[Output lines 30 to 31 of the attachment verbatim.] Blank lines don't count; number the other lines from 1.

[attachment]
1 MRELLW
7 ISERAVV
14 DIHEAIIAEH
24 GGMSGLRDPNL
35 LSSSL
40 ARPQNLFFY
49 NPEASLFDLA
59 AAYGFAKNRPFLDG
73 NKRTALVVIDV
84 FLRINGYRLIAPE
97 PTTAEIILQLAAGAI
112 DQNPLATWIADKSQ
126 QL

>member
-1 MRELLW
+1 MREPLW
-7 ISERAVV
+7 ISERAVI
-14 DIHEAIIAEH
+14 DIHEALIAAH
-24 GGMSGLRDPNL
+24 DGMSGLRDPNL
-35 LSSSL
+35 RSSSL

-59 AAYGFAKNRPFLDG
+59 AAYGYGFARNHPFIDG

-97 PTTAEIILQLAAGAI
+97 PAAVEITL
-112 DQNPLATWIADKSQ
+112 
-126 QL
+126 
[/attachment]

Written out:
+112 
-126 QL